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Publication numberUS1601193 A
Publication typeGrant
Publication dateSep 28, 1926
Filing dateNov 1, 1924
Priority dateNov 1, 1924
Publication numberUS 1601193 A, US 1601193A, US-A-1601193, US1601193 A, US1601193A
InventorsOrme Welsh
Original AssigneeOrme Welsh
Export CitationBiBTeX, EndNote, RefMan
External Links: USPTO, USPTO Assignment, Espacenet
Ink-removing compound
US 1601193 A
Abstract  available in
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Claims  available in
Description  (OCR text may contain errors)

Patented Sept. 23, WZfi.



No Drawing.

This invention relates to improvements in ink removing compounds.

It is the object of this invention to provide a chemical agent of novel character 6 which can be effectively and economically used to make commercially practicable the removal of ink from printed paper, whereby the paper which is now being Wasted may be reclaimed and used again.

I am aware that there are many formulae heretofore used in the compounding of bleaching or ink removing agents and that such formulae have been employed with varying degrees of success. Some of the compounds heretofore used include certain ingredients of the agent forming the subject matter of the present application, but I am aware of no substance in the prior art whereby the removal of ink from paper may be accomplished as economically and effectively I as by the present formula, due regard being had for the preservation of the fibers of which the paper web is composed.

The preferred composition of this compound for removing ink is as follows:

I Asolution of silicate of soda of about 64 Baum test may, for convenience, be designated as solution A. The sodium silicate solution above indicated is commercially available and is sometimes known as waterglass.

A second solution used in compounding this de-inking agent may be designated solution B. It is composed of 100 pounds of resin to 7 pounds of soda ash NA CO, with water sufiicient to make a thick syrupy mixture. To this mixture approximately 23 times the same volume of water is added to make what is commercially knpwn as, milk of resin. This milk of resin comprises solution B.

Add solution A to solution B in equal parts by volume and dilute as desired to make up the de-inking compound.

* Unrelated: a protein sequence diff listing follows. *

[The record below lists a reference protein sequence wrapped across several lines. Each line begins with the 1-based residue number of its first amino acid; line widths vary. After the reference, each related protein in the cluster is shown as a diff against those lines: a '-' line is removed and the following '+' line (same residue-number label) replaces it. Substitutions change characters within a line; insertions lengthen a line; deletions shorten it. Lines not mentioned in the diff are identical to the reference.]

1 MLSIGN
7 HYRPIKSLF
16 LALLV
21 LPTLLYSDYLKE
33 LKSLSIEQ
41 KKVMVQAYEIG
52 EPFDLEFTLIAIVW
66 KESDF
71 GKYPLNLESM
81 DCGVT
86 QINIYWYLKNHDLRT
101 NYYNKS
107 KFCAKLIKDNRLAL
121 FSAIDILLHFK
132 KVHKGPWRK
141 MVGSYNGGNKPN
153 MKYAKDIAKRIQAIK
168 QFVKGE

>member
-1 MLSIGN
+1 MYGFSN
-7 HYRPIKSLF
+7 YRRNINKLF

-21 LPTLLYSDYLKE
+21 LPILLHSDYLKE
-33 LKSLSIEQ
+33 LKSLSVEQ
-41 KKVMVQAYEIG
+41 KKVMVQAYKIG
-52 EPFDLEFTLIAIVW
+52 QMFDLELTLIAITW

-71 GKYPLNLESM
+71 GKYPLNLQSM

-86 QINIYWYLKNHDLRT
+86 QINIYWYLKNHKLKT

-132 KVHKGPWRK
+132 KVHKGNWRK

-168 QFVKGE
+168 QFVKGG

While I have indicated that equal parts of solutions A and B should be employed, I have found that other proportions, such as two parts of solution A to three of solution B may be employed to advantage with particular kinds of paper. For papers with high ink content or hard sizing use less water to dilute the compound, or else use a higher proportion of solution'A. Conversely, where the pa 1' has a low ink content or soft size a smal er proportion of solution A may be found practicable.

Application filed November 1, 1924. Serial No. 747,376.

In using my improved de-inking agent I prefer to follow the following process.

I first subject the paper to the action of the compound of solutions A and B. I find that a pound of dry paper will take up about three pounds of solution. The wet solution is then placed in a heater, as usual,-the beater being full of water which further dilutes the solution. In the ordinary beater the paper is agitated or beaten to separate the fibers of which it is composed. The water flows upwardly out of the beater and through a screen. It carries with it a scum including the emulsified ink. The beater above described will be understood to be that which is commonly employed for the treat ment of paper pulp.

The paper, having been re-pulped, is delivered onto the Fourdrin'ier wires of a paper making machine as if it were fresh pulp.

By first treating the waste paper with the solution and subsequently introducing the paper into the beater the solution is enabled to work upon the paper while concentrated, and the effect is as good as if the entire contents of the beater were made up of the deinking compound at the required strength. The smaller quantity which is used preliminary to the introduction of the paper to the beater results in great economy in conducting the de-inking process.